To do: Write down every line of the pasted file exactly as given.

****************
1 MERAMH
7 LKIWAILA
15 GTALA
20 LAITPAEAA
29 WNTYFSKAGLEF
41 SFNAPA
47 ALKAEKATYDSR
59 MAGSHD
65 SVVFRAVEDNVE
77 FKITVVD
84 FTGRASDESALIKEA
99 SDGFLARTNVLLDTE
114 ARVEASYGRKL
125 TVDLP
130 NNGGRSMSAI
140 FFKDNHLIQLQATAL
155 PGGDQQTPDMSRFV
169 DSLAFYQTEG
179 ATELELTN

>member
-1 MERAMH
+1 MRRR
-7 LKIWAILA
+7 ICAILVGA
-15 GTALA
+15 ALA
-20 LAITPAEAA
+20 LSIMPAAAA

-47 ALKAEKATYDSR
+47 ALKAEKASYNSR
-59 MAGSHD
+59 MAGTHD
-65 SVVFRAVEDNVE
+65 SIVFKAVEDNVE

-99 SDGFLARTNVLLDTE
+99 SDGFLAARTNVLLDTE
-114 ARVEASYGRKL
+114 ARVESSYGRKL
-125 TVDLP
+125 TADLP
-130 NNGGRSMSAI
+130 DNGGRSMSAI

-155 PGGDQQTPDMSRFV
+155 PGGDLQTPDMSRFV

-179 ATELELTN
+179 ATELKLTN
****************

1 MERAMH
7 LKIWAILA
15 GTALA
20 LAITPAEAA
29 WNTYFSKAGLEF
41 SFNAPA
47 ALKAEKATYDSR
59 MAGSHD
65 SVVFRAVEDNVE
77 FKITVVD
84 FTGRASDESALIKEA
99 SDGFLARTNVLLDTE
114 ARVEASYGRKL
125 TVDLP
130 NNGGRSMSAI
140 FFKDNHLIQLQATAL
155 PGGDQQTPDMSRFV
169 DSLAFYQTEG
179 ATELELTN

>member
-1 MERAMH
+1 MRRR
-7 LKIWAILA
+7 ICAILVGA
-15 GTALA
+15 ALA
-20 LAITPAEAA
+20 LSIMPAAAA

-47 ALKAEKATYDSR
+47 ALKAEKASYNSR
-59 MAGSHD
+59 MAGTHD
-65 SVVFRAVEDNVE
+65 SIVFKAVEDNVE

-99 SDGFLARTNVLLDTE
+99 SDGFLAARTNVLLDTE
-114 ARVEASYGRKL
+114 ARVESSYGRKL
-125 TVDLP
+125 TADLP
-130 NNGGRSMSAI
+130 DNGGRSMSAI

-155 PGGDQQTPDMSRFV
+155 PGGDLQTPDMSRFV

-179 ATELELTN
+179 ATELKLTN